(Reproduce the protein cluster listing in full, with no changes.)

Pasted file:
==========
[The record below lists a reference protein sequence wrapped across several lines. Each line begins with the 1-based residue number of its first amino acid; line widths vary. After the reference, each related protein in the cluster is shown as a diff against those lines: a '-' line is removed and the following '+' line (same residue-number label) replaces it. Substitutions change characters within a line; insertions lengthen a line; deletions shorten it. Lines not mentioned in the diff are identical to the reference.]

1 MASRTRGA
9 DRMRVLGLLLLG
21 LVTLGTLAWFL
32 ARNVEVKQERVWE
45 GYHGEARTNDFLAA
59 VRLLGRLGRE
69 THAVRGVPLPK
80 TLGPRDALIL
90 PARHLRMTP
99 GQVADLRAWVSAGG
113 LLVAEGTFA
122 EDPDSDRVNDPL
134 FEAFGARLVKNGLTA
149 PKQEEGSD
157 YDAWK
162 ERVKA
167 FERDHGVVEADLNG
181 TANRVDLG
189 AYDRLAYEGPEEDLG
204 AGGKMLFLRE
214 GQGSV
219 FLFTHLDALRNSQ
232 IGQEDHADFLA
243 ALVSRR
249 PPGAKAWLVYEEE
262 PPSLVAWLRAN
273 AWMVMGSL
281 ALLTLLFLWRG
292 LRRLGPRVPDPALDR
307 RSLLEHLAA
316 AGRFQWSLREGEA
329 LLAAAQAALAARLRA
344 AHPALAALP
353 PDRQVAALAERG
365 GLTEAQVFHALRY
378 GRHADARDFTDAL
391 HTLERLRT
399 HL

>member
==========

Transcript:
[The record below lists a reference protein sequence wrapped across several lines. Each line begins with the 1-based residue number of its first amino acid; line widths vary. After the reference, each related protein in the cluster is shown as a diff against those lines: a '-' line is removed and the following '+' line (same residue-number label) replaces it. Substitutions change characters within a line; insertions lengthen a line; deletions shorten it. Lines not mentioned in the diff are identical to the reference.]

1 MASRTRGA
9 DRMRVLGLLLLG
21 LVTLGTLAWFL
32 ARNVEVKQERVWE
45 GYHGEARTNDFLAA
59 VRLLGRLGRE
69 THAVRGVPLPK
80 TLGPRDALIL
90 PARHLRMTP
99 GQVADLRAWVSAGG
113 LLVAEGTFA
122 EDPDSDRVNDPL
134 FEAFGARLVKNGLTA
149 PKQEEGSD
157 YDAWK
162 ERVKA
167 FERDHGVVEADLNG
181 TANRVDLG
189 AYDRLAYEGPEEDLG
204 AGGKMLFLRE
214 GQGSV
219 FLFTHLDALRNSQ
232 IGQEDHADFLA
243 ALVSRR
249 PPGAKAWLVYEEE
262 PPSLVAWLRAN
273 AWMVMGSL
281 ALLTLLFLWRG
292 LRRLGPRVPDPALDR
307 RSLLEHLAA
316 AGRFQWSLREGEA
329 LLAAAQAALAARLRA
344 AHPALAALP
353 PDRQVAALAERG
365 GLTEAQVFHALRY
378 GRHADARDFTDAL
391 HTLERLRT
399 HL

>member